By Christine Leigh
Summary: Mulder and William trick-or-treating -- Halloween. Third of a series of vignettes centering around Mulder and Will that may also be read as a stand-alone. Set roughly two to three years after the end of the show.
"Go to the ones with the light on."
There were six units in the old building and only two that looked like anyone was open for business tonight, but Little Boo was having none of it. He ran to the top of the stairs before his dad called out one more time and knocked. Tonight was his night and he was experiencing it to its fullest. Didn't his dad know that the ones without the lights on were the scariest? He moved to peer through the shutters on the window that were closed. There was a light in there, he could swear. It was faint, but through the cracks, he saw it. Uh oh, here came Dad.
"What are you doing? I don't see a light on here."
"There's one. Inside." He yanked his dad's hand. "Look."
Mulder crouched down and peeked alongside his intrepid trick-or-treater. There was a light, probably coming from the bedroom or bathroom of the unit. They looked to be one- bedrooms, so that had to be it.
"I see. But that usually means that the person who lives here isn't home, or that if he or she is, that they don't want to be disturbed. I think I mentioned this already. Come on. There's a light on next door." Little Boo scurried across the porch, this time ringing the bell. The door was opened by an older woman.
"Well, aren't you the cutest goblin I've seen tonight." Little Boo's costume didn't consist of much, just a white sheet his mom had tailored to fit his five-year-old frame and a monster mask, but one thing he knew for sure was that he wasn't cute. He was scary. Dad had screamed when he saw him in it, and Dad was the expert on this.
The woman bent down and looked at him, and her expression changed to indicate an appreciation for this fact. "You sure are."
Mulder was grinning. His boy was something else. The woman turned to pick up a plastic jack-o-lantern full of candy. She held it out to Little Boo.
"Take what you would like, please, oh scary one." She maintained her demeanor, but it was difficult, as she watched the small hand reach in and fish out two pieces of candy. Most kids grabbed a fistful, but this little guy had obviously been coached not to be greedy.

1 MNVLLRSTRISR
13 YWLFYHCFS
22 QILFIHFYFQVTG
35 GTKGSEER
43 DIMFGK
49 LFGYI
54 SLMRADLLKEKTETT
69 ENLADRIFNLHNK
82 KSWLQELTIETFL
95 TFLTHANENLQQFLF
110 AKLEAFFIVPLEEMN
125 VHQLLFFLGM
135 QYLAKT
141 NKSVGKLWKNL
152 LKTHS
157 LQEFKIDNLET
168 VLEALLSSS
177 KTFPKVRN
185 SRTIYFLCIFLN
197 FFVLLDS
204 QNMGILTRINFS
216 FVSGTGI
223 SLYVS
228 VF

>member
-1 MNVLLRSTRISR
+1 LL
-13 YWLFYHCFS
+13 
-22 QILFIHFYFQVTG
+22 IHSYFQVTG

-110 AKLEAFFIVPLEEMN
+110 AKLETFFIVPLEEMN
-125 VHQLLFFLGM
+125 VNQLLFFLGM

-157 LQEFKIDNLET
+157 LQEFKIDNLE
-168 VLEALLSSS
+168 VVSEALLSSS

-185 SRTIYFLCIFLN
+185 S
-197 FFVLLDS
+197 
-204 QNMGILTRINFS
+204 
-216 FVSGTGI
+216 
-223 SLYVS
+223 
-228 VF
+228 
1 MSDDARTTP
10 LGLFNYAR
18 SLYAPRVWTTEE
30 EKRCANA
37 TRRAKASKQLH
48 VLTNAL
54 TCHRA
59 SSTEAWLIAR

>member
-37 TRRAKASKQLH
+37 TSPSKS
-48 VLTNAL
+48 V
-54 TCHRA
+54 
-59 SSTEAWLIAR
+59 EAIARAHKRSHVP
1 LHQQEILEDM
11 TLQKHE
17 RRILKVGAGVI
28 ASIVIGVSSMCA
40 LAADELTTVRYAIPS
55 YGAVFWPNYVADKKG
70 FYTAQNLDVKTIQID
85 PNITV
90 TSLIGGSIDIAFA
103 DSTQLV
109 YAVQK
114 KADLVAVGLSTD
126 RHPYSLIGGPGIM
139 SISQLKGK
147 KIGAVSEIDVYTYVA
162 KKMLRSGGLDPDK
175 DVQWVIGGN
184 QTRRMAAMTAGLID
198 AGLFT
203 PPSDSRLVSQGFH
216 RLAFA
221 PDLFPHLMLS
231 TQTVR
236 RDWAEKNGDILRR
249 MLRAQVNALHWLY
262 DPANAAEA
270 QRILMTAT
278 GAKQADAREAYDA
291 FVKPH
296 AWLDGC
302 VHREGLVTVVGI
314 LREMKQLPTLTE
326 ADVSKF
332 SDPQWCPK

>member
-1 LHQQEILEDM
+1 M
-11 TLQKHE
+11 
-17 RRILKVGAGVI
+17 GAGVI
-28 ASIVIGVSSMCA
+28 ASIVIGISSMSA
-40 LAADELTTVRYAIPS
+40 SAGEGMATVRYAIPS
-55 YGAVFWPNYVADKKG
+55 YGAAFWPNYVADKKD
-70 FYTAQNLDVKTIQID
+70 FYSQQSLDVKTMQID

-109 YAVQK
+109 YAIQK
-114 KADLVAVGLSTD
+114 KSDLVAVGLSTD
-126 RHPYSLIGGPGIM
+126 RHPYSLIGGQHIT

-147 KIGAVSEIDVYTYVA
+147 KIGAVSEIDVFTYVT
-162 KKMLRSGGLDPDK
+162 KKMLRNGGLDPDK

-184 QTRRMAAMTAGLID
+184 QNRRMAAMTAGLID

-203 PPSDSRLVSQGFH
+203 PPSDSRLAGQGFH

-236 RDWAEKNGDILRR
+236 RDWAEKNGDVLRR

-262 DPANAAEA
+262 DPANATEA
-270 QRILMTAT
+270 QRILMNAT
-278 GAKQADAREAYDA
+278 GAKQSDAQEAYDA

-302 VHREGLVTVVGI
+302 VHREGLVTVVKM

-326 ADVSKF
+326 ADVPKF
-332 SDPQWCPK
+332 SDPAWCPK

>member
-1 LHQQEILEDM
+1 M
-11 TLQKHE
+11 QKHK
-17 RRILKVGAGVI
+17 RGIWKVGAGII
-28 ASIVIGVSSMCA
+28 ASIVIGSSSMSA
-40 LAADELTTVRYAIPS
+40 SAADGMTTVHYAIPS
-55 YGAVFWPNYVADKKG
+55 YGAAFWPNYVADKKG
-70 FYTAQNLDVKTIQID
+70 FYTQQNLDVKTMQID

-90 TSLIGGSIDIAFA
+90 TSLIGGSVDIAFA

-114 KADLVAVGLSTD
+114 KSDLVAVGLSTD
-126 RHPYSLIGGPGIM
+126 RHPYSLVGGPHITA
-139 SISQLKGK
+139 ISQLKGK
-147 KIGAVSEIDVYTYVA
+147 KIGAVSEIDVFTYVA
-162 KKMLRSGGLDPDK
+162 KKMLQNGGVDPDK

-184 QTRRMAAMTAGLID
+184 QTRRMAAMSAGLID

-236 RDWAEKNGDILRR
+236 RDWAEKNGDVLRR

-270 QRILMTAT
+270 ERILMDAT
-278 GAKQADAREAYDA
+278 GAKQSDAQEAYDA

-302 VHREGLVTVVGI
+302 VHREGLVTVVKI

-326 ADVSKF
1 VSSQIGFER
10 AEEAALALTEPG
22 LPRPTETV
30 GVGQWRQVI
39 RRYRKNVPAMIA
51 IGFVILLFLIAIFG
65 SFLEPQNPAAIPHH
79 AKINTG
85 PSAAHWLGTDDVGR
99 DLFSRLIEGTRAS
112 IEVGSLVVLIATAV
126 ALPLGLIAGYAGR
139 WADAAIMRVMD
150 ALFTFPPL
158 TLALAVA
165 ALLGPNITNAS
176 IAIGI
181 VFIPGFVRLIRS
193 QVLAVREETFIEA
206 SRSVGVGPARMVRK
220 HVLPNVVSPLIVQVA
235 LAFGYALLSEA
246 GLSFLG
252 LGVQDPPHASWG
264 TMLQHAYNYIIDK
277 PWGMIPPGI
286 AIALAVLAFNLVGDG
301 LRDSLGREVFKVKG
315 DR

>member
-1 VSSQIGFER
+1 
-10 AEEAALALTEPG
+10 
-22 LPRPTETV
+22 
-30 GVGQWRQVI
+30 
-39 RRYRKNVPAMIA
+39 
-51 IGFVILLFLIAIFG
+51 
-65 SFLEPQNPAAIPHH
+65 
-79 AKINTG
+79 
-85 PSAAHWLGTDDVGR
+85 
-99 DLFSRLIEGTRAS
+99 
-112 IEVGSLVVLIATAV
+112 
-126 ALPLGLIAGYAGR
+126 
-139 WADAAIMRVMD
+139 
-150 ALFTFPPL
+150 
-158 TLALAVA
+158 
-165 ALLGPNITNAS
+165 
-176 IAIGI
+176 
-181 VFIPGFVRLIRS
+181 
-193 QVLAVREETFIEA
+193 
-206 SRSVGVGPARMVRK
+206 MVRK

"Happy Halloween." She closed the door.
"Where to next, or is it time to head home? Mom is probably getting lonely." Mulder asked this as they walked back down the stairs. They'd been at it nearly an hour and a half, and it was almost seven now. He was hoping for a 'yes.'
"Will, you made out tonight. Look at that bag. I've never seen a bigger bag of candy."
"Oh, sorry. Little Boo, you made out tonight. If Mom and I are very nice, will you share?"
The boy giggled at that. He knew his dad knew that he'd give him and Mom some candy, but he always asked first. It was all in good fun, but Will liked it when his dad treated him like a grown-up. His dad was the best.
"Yes, you can have some of my candy."
"But dinner first." They hadn't eaten yet, and Mulder knew that Scully had spaghetti and meatballs, one of Will's favorite meals, waiting for them at home.
"Daddy, will Frohike come see us tonight?" Mulder stopped at hearing that question. Their family circle certainly was an unconventional one.
"I don't know. You never can tell when he'll show up."
"I'll give him some candy, too."
Mulder smiled. "I'm sure he'd like that."
"He named me."
"I think I'm confused. Your mother named you."
"No, Daddy. He named me Little Boo."
"Ah, I see." Apparently Frohike had paid a recent visit. Two days ago when Scully had been fitting the costume on Will, he had said that this would be his name when wearing it, but for the life of her she couldn't get the boy to say how he'd hit upon that.
"So, tell me, Little Boo, is there a Big Boo, too?" He felt like Dr. Seuss.
Mulder couldn't see it, but through his mask Little Boo was giving him his 'Daddy, don't you know?' look.
They walked in silence for a minute.
"Let me guess, Frohike?"
"No." They were nearly home. Little Boo could see the light on their porch. He could hardly wait to show Mom his candy.
"Who, then? Or is it a secret?"
"No. He said I could tell you." He held onto his dad's hand and squeezed it.
"You, Daddy. It's you."
"Me? But, I don't have a costume."
"Frohike said you don't need one."
"Oh, he did, did he?"
Mulder looked at Will and saw a pair of happy eyes staring at him through the mask. This wasn't the life he'd have chosen for the boy, but it was somehow working out, and every day he and Scully did their best to continue believing that it would.
"Little Boo, if we leave some candy out tonight maybe that'll get him to come visit, kind of like we do for Santa with the cookies."
"Daddy, you think of everything."
"Well, apparently not quite, but this sounds like a good idea, I agree."
"Daddy, are you glad you're Big Boo?"
Mulder actually choked up a little before answering. And then he squeezed his son's hand.
"Very glad. Think Mommy's ready for a couple of scary guys at the dinner table?"
"I'm hungry." Mulder could sense Little Boo morphing back into Will.
"Okay then. In we go." Before closing the door, Mulder looked over his shoulder. There was no one there, but he spoke anyway.
"No costume necessary? Stop by later if you can."
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This story is (c) Copyright 2003 by Christine Leigh. "The X-Files" and its characters are the property of the Fox Network and Ten-Thirteen Productions and are borrowed here without profit or intent for profit.